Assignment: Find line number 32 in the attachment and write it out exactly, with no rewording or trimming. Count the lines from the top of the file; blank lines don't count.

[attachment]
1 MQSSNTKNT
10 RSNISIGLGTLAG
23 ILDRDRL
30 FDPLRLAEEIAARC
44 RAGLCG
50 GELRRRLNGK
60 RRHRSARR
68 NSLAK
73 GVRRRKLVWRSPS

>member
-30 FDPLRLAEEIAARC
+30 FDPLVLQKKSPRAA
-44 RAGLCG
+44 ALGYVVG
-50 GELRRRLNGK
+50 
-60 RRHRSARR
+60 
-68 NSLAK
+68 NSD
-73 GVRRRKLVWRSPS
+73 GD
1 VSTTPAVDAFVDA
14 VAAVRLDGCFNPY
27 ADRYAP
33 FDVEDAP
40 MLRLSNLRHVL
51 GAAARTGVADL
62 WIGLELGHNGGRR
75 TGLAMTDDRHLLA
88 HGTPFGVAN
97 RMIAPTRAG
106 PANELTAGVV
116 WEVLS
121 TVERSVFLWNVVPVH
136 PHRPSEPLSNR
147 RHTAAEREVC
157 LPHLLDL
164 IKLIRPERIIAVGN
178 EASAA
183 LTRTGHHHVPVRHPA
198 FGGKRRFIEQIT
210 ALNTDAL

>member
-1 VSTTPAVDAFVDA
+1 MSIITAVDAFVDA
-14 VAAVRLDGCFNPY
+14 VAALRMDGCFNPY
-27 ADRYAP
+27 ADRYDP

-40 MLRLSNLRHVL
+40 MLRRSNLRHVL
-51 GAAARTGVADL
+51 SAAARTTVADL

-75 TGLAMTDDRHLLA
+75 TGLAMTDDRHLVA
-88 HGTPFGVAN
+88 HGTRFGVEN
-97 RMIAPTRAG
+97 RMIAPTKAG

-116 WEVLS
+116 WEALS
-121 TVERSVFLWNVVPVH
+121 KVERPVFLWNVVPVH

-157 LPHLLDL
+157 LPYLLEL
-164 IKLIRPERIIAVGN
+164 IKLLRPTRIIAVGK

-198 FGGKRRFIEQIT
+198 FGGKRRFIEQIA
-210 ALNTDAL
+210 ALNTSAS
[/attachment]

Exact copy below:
97 RMIAPTRAG